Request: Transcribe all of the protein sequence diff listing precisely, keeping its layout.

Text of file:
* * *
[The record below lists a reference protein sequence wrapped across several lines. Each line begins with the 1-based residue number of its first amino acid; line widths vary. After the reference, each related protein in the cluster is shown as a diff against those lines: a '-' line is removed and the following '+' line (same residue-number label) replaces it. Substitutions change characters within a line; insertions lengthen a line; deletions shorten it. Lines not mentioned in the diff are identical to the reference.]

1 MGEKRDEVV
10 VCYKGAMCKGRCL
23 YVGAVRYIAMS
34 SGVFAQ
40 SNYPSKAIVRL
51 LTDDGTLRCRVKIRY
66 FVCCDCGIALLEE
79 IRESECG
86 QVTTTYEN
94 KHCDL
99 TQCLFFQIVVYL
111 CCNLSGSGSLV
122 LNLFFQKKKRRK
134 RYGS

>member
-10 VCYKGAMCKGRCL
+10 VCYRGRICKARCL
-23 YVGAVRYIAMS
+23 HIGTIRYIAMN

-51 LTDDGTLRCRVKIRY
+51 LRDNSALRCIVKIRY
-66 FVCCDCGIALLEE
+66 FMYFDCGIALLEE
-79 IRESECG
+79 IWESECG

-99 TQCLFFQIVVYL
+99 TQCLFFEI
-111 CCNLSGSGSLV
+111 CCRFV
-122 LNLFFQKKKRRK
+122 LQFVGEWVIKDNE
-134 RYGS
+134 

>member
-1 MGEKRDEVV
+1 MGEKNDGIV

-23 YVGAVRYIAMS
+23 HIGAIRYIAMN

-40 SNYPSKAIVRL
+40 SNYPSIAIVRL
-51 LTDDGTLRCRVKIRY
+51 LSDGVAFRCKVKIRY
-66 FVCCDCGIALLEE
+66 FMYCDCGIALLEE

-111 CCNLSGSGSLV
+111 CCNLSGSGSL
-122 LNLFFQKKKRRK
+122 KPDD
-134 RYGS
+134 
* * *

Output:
[The record below lists a reference protein sequence wrapped across several lines. Each line begins with the 1-based residue number of its first amino acid; line widths vary. After the reference, each related protein in the cluster is shown as a diff against those lines: a '-' line is removed and the following '+' line (same residue-number label) replaces it. Substitutions change characters within a line; insertions lengthen a line; deletions shorten it. Lines not mentioned in the diff are identical to the reference.]

1 MGEKRDEVV
10 VCYKGAMCKGRCL
23 YVGAVRYIAMS
34 SGVFAQ
40 SNYPSKAIVRL
51 LTDDGTLRCRVKIRY
66 FVCCDCGIALLEE
79 IRESECG
86 QVTTTYEN
94 KHCDL
99 TQCLFFQIVVYL
111 CCNLSGSGSLV
122 LNLFFQKKKRRK
134 RYGS

>member
-10 VCYKGAMCKGRCL
+10 VCYRGRICKARCL
-23 YVGAVRYIAMS
+23 HIGTIRYIAMN

-51 LTDDGTLRCRVKIRY
+51 LRDNSALRCIVKIRY
-66 FVCCDCGIALLEE
+66 FMYFDCGIALLEE
-79 IRESECG
+79 IWESECG

-99 TQCLFFQIVVYL
+99 TQCLFFEI
-111 CCNLSGSGSLV
+111 CCRFV
-122 LNLFFQKKKRRK
+122 LQFVGEWVIKDNE
-134 RYGS
+134 

>member
-1 MGEKRDEVV
+1 MGEKNDGIV

-23 YVGAVRYIAMS
+23 HIGAIRYIAMN

-40 SNYPSKAIVRL
+40 SNYPSIAIVRL
-51 LTDDGTLRCRVKIRY
+51 LSDGVAFRCKVKIRY
-66 FVCCDCGIALLEE
+66 FMYCDCGIALLEE

-111 CCNLSGSGSLV
+111 CCNLSGSGSL
-122 LNLFFQKKKRRK
+122 KPDD
-134 RYGS
+134 